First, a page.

As India celebrated its 72nd independence day this month, the country also debated whether Britain owes reparations to world's largest democracy for its almost 200 years of colonial rule that ended on August 15, 1947. Actually the debate (re)started with former minister of state for external affairs Shashi Tharoor dismantling the myth of Britishers being “benevolent colonial masters” at an Oxford Union (UK) debate few years back.
Nicky Hager, author of Hit and Run, co-written with war correspondent Jon Stephenson, addressing the gathering on April 6, at the Transitional Cathedral in Christchurch. The public meeting was organised by the Christchurch Progressive Network led by last year's mayoral candidate John Minto. "The book is about what the New Zealand military – and especially the Special Air Service (SAS) – did in Afghanistan in response to the first New Zealander dying in combat in August 2010," said Hager while releasing the book in March.
Some observe to comprehend, while others gain insight by critiquing. Whatever mode we fancy, we end up reflecting on the issue at hand, which subsequently enriches our understanding. This is especially so when it comes to residing in a multicultural environment where we need to improve our understanding of every culture around us, to cohabit peacefully, in an equal and just society.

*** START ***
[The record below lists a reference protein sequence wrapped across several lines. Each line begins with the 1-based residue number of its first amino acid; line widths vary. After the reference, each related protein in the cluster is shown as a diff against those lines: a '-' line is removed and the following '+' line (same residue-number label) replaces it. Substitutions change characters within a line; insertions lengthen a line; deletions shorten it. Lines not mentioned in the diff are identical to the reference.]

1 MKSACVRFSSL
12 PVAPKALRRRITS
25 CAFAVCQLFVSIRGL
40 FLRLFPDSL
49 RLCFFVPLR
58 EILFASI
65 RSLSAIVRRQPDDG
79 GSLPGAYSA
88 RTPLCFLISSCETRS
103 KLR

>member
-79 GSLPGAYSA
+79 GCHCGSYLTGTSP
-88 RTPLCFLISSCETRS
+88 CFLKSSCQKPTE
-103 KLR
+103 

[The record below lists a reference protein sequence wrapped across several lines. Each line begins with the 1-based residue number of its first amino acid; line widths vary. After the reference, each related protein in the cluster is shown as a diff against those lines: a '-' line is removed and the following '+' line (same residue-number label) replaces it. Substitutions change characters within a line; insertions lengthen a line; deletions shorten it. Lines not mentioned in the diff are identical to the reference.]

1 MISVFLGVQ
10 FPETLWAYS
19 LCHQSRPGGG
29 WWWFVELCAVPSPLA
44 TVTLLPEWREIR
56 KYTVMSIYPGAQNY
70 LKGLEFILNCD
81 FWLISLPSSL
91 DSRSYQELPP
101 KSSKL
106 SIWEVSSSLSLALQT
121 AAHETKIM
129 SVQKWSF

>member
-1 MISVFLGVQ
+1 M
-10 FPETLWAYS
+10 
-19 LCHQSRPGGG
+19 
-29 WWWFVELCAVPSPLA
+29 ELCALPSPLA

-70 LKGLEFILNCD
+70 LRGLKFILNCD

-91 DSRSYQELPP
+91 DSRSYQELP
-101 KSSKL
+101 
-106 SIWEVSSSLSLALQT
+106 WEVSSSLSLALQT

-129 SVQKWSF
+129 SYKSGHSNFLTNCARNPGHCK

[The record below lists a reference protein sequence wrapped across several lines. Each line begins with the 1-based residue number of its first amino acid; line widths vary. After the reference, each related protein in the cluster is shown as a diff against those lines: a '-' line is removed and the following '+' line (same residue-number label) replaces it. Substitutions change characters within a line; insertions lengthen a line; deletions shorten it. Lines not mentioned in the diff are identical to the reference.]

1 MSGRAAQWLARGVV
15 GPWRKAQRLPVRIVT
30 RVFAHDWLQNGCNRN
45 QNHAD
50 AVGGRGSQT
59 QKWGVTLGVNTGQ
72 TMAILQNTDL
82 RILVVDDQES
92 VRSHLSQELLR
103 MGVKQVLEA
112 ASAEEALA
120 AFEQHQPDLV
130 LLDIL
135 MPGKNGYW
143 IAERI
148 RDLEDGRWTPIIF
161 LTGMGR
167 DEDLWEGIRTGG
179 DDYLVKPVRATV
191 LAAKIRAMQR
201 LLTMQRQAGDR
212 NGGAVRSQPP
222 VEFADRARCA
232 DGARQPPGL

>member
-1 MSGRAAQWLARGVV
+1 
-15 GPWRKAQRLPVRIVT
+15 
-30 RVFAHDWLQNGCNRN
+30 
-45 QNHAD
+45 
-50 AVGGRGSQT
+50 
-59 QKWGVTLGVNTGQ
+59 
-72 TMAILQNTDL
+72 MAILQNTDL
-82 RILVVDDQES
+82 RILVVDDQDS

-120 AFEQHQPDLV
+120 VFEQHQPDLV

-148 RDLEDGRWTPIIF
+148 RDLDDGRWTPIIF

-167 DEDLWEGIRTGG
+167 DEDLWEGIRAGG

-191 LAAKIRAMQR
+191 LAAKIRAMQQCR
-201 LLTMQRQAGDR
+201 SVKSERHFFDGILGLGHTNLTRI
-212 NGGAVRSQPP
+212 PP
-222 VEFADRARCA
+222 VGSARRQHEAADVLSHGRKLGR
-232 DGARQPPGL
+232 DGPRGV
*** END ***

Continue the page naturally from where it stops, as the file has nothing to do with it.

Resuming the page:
Sir Paul Callaghan, a world renowned scientist and 2011 New Zealander of the Year, maintained that New Zealand should aim for an economy based on science, technology and innovation. He talked of New Zealand as a place ‘where talent wants to live’. While New Zealand has plenty of jobs in the service industry, especially in hospitality, these are low wage jobs and will not lift our economy. Sir Paul died in 2012 but the authors of this book echo his views and suggest the future economy of New Zealand would benefit from encouraging the right kind of immigrants.
A new book co-edited by University of Canterbury Lecturer in Japanese Dr Masayoshi Ogino gives unprecedented insight into issues and strategies around Japanese language learning and teaching in New Zealand at tertiary level. Creating New Synergies: Approaches of Tertiary Japanese Programmes in New Zealand is the first book to be published on Japanese language teaching in New Zealand universities and tertiary institutions.
The two authors interviewed 14 migrant taxi drivers in Christchurch and Wellington to find out more about their lives. In fact, the authors interviewed many more but some families did not want their story published, in part because taxi driving is not seen as a suitable career in some countries.